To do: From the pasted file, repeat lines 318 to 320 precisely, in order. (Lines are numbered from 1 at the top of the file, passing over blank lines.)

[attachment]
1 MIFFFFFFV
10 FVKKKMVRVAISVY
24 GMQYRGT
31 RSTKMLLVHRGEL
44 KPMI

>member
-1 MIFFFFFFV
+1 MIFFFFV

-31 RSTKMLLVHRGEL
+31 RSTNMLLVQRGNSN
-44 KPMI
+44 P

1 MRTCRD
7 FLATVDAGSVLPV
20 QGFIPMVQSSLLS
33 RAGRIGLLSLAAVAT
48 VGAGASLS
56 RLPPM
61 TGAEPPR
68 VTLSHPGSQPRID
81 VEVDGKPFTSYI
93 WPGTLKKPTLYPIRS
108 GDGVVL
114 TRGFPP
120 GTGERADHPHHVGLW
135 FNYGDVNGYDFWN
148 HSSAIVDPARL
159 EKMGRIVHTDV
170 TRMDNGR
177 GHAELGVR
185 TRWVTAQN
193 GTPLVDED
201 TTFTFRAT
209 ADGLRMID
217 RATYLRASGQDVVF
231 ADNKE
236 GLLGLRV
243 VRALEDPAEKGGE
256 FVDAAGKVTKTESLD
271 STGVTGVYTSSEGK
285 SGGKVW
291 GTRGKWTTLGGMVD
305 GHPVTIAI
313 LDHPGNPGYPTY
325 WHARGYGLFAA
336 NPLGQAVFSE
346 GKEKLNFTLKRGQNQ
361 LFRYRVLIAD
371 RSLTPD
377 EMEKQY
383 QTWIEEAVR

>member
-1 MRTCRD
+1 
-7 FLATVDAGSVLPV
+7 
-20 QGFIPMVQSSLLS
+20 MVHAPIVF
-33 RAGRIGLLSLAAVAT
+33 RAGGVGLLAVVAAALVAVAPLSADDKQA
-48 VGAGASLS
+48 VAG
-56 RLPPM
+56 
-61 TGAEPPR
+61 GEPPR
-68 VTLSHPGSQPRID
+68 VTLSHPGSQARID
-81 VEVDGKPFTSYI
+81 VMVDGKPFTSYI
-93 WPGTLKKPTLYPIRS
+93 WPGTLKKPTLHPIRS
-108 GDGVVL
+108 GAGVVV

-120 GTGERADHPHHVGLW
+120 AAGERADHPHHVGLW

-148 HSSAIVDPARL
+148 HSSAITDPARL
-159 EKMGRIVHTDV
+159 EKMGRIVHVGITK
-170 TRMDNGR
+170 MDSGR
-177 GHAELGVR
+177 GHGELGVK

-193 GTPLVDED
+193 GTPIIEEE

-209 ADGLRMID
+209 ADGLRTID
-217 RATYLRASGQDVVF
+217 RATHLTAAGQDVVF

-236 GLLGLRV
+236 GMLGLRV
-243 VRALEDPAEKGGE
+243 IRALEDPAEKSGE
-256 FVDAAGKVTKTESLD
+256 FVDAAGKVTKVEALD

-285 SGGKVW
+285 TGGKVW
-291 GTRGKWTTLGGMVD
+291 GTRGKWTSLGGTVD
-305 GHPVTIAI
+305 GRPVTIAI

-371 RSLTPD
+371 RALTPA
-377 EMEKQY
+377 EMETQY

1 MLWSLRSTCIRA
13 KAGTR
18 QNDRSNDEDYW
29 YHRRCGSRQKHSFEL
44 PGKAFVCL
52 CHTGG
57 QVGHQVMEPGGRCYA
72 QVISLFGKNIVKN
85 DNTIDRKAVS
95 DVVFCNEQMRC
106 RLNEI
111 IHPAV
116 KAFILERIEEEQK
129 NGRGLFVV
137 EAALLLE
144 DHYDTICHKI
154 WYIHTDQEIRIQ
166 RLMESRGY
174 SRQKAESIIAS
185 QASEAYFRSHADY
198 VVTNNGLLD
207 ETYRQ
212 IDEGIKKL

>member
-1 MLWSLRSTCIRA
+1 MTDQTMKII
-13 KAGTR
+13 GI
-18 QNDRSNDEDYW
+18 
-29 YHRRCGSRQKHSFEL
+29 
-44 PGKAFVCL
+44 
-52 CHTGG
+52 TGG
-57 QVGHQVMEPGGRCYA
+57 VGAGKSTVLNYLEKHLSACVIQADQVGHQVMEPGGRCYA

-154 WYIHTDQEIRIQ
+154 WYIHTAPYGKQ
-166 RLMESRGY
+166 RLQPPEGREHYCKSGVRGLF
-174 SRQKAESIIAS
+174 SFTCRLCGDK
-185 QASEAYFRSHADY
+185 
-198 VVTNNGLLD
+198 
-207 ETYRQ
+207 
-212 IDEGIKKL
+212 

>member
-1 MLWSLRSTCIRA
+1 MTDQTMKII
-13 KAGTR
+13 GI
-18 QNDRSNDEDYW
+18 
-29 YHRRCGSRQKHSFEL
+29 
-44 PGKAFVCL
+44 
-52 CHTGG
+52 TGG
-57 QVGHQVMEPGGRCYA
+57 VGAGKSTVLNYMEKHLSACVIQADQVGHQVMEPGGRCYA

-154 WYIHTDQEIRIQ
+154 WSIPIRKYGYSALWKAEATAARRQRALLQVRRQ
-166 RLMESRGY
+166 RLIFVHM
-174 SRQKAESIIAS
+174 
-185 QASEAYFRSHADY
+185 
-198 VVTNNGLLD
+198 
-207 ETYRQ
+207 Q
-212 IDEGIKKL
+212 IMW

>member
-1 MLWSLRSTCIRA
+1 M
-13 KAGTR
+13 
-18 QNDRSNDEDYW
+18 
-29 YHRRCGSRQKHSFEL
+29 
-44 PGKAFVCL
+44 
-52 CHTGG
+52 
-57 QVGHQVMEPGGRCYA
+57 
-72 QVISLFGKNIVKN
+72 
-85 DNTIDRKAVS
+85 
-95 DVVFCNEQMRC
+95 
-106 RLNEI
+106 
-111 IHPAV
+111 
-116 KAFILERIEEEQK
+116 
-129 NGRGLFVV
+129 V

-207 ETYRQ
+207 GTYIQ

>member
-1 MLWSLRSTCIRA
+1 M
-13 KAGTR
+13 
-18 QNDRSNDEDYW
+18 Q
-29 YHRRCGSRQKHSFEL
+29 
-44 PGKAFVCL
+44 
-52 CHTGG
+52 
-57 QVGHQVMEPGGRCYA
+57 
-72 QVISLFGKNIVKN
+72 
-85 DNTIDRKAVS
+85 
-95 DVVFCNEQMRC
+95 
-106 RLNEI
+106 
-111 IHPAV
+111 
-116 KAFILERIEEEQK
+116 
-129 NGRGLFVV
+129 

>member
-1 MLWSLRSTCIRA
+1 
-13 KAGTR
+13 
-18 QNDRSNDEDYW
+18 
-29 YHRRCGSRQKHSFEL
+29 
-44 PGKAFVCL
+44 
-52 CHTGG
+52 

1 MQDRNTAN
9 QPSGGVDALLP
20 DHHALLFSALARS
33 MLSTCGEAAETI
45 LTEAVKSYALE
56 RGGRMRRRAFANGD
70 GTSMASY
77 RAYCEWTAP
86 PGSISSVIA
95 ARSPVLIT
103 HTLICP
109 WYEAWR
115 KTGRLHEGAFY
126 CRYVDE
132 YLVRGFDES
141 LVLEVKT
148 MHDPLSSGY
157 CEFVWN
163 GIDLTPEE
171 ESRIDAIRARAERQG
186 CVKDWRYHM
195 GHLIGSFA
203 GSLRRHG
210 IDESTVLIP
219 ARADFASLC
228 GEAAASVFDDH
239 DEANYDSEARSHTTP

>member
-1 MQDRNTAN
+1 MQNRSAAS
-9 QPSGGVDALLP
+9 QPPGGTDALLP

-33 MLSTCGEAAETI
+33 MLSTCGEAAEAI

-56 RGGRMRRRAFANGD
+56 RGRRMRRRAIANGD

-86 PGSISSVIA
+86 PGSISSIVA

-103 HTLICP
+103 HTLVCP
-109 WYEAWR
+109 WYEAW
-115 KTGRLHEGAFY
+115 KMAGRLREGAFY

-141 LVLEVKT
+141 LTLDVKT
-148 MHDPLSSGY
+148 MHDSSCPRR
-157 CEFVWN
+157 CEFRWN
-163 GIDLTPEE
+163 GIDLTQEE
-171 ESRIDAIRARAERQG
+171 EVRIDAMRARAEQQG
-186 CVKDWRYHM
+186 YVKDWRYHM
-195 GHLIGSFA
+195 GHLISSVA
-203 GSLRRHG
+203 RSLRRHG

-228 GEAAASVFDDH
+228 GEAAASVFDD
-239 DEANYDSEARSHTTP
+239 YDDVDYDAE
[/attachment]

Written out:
+195 GHLISSVA
-203 GSLRRHG
+203 RSLRRHG